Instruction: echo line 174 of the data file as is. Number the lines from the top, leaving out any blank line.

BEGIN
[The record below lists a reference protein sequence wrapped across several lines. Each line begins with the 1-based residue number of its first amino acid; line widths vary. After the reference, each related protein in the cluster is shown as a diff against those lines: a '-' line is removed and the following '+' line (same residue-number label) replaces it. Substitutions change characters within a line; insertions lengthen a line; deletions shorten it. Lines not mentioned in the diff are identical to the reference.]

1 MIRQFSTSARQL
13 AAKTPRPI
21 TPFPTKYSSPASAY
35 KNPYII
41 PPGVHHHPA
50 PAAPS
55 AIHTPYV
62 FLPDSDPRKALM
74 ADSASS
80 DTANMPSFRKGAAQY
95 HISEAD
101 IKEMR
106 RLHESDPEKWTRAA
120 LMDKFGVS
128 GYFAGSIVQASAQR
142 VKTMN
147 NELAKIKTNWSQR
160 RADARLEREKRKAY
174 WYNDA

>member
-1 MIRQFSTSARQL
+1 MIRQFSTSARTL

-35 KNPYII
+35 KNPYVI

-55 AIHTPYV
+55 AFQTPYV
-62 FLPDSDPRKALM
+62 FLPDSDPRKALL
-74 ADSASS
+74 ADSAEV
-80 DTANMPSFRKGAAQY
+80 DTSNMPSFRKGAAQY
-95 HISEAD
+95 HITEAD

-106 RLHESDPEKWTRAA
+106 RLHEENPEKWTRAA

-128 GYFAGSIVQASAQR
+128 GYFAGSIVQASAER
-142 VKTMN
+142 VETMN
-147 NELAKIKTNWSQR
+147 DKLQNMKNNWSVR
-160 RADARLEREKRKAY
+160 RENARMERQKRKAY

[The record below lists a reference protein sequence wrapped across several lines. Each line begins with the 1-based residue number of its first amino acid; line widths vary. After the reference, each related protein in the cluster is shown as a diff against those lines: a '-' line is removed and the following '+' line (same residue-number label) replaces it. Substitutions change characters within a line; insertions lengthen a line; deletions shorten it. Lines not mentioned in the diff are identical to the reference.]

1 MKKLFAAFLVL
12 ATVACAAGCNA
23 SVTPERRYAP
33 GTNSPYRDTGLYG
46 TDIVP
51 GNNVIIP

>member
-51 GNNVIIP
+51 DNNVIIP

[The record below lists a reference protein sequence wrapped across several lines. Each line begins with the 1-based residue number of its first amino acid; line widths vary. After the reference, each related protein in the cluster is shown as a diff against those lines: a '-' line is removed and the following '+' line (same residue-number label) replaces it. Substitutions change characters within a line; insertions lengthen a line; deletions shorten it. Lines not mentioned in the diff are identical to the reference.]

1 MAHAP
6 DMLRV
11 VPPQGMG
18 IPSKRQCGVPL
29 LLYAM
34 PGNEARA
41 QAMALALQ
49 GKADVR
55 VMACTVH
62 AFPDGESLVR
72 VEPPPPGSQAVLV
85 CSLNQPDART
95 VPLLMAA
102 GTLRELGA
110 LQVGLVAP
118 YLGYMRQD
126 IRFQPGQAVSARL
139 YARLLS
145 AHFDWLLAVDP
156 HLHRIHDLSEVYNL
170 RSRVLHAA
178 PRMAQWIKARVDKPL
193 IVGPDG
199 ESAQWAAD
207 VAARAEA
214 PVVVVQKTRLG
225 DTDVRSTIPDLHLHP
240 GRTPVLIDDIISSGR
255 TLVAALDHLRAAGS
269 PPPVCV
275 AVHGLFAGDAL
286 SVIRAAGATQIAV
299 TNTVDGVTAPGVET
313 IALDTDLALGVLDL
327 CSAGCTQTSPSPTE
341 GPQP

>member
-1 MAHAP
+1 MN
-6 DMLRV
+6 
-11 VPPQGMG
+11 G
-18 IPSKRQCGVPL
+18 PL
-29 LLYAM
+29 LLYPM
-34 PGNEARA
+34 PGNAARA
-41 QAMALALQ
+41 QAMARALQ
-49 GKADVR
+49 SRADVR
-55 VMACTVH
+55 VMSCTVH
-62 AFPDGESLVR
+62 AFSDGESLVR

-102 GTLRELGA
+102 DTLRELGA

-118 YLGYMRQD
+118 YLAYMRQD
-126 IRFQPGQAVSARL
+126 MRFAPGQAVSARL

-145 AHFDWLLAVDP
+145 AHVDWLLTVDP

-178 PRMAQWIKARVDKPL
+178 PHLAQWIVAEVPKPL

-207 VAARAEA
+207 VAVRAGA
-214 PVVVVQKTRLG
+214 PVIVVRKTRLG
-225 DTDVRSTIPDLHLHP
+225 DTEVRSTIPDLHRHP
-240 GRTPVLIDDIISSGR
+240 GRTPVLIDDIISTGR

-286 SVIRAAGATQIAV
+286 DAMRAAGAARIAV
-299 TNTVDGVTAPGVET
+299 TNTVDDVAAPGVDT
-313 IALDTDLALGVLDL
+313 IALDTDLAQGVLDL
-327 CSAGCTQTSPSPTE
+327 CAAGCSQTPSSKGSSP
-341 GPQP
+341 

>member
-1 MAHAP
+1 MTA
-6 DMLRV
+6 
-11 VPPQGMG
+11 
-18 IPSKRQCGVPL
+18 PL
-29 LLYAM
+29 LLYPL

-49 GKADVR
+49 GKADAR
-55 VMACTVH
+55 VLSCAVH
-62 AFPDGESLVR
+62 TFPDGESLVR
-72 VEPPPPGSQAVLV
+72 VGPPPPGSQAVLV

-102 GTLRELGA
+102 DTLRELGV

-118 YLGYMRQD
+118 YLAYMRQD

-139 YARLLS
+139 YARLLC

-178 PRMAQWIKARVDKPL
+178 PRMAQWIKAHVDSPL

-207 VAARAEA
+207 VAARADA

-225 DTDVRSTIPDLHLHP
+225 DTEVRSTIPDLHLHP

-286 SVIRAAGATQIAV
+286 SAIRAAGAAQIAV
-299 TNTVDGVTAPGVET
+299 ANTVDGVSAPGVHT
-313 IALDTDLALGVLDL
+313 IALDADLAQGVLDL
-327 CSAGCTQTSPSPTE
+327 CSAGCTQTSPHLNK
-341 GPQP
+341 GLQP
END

+286 SAIRAAGAAQIAV